A single cell type map of human tissues
In the HPA project, which is partly conducted at IGP, the researchers have created a map that shows the presence of the proteins of the human body in different cell types and tissues. This Single Cell Type map has now been made publicly available and is presented in an article in the journal Science Advances. The aim is that it will acts as a basis for research in human biology and disease.
Rare genetic variants are not the main cause of common diseases
Although some rare variants can significantly increase the risk of disease for a few individuals, the majority of the genetic contribution to common diseases is due to a combination of many common genetic variants with small effects. This is shown by researchers at IGP and other departments at Uppsala University in a new comprehensive study published in the journal Nature Communications.
Subgroups of brain tumours associated with cell origin and disease prognosis
Researchers at IGP have detected different subgroups of the brain tumour form glioblastoma, where the cancer cells’ properties depend on which cell type they originate from. The used analysis method could also separate glioblastoma patients with significant differences in survival. The findings open up for identifying specific therapeutic targets for the new subgroups of glioblastoma.
Armed CAR-T cells to better fight cancer
Immunotherapy is increasingly becoming a successful way to treat cancer. Researchers at IGP have now developed armed CAR-T cells that reinforce the immune defence against cancer and that could increase the possibilities to successfully treat solid tumours. The study has been published in the journal Nature BioMedical Engineering.
Inflammation and net-like protein structures in cerebral cavernous malformations
In the condition known as cavernoma, lesions arise in a cluster of blood vessels in the brain, spinal cord or retina. Researchers at IGP now show in a new study that white blood cells and protein structures associated with the immune response infiltrate the vessel lesions. The findings support that inflammation has a role in the development of cavernoma and indicate a potential biomarker for the disease.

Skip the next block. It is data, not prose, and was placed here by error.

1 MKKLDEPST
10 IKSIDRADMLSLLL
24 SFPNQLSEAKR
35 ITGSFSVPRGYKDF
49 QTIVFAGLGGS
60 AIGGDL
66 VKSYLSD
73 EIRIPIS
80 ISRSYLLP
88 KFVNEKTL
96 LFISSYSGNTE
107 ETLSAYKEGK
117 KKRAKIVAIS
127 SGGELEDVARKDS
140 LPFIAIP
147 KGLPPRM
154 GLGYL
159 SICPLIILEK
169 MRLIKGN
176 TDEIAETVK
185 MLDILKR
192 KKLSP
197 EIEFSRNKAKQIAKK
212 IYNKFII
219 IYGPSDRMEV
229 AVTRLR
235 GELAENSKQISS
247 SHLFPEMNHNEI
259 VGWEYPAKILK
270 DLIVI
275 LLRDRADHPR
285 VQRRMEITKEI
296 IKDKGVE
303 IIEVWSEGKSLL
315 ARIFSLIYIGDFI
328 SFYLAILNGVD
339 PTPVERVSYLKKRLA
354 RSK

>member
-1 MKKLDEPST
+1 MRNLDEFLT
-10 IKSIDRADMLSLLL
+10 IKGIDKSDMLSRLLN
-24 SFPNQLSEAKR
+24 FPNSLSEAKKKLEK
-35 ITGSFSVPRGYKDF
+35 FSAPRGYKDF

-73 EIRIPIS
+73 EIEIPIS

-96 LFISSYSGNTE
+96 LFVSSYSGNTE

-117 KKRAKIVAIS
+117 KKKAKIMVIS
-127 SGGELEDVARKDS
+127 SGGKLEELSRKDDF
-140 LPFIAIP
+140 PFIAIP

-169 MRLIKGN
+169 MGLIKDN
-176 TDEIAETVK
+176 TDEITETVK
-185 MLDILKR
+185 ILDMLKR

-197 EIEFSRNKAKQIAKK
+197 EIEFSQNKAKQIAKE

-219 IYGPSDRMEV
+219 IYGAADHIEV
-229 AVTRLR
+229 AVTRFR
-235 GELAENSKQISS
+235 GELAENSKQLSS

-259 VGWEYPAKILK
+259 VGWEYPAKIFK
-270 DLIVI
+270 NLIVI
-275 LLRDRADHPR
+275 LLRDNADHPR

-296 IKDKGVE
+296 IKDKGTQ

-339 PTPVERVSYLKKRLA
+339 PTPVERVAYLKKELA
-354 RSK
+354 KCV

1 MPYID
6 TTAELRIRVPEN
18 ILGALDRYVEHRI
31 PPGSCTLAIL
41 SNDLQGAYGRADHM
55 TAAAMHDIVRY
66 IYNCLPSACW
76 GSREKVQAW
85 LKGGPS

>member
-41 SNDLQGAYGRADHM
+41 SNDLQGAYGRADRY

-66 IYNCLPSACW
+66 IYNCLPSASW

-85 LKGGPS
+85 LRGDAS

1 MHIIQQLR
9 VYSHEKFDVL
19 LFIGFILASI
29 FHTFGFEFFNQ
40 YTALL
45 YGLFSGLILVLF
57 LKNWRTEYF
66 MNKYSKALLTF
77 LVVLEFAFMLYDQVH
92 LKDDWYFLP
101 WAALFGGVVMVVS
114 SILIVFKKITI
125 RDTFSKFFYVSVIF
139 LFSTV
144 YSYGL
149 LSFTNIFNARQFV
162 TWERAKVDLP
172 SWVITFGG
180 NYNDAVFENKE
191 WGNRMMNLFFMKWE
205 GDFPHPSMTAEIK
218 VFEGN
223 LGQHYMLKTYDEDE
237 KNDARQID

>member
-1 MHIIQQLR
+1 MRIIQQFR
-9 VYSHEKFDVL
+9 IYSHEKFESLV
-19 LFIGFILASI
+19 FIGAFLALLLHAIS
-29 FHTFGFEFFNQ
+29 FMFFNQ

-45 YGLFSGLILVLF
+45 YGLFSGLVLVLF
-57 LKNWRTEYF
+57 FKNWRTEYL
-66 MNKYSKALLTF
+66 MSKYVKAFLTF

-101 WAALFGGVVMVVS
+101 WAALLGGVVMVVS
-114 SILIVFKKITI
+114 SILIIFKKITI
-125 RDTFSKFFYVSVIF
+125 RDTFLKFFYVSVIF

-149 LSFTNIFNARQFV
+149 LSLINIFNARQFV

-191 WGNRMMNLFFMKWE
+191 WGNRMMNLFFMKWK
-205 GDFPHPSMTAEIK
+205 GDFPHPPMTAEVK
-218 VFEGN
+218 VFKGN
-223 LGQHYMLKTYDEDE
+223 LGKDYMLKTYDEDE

Protein landscape on cancer cells mapped with new technology
In recent years, great advances have been made in the development of new, successful immunotherapies to treat cancer. Two types of targeted immunotherapies that have revolutionised areas of cancer care are CAR T-cell therapy and antibody treatments. However, there are still significant challenges in the identification of cancer cell surface proteins that function as targets for immunotherapies. Mattias Belting, professor at Lund University and senior consultant at Skåne University Hospital, and guest professor at IGP, is well on the way and his group’s findings are now published in the journal PNAS.
CRISPR-Cas9 can generate unexpected, heritable mutations
CRISPR-Cas9, the “genetic scissors”, creates new potential for curing diseases; but treatments must be reliable. In a new study, researchers have discovered that the method can give rise to unforeseen changes in DNA that can be inherited by the next generation. These scientists therefore urge caution and meticulous validation before using CRISPR-Cas9 for medical purposes.
New technology to study DNA in archived tissue samples
Researchers at IGP have developed a technology that allows studies of DNA profiles in archived tissue samples. The technology permits investigators to better understand regulation of gene activity in cancer and precision medicine.
New genes associated with relapse of acute myeloid leukemia
In the blood cancer type acute myeloid leukemia, it is common that patients relapse some time after treatment. Researchers from IGP have in a new study identified genes that seem to be associated with the risk of relapse. The findings may form the basis for new treatment strategies and contribute to better survival for patients with acute myeloid leukemia.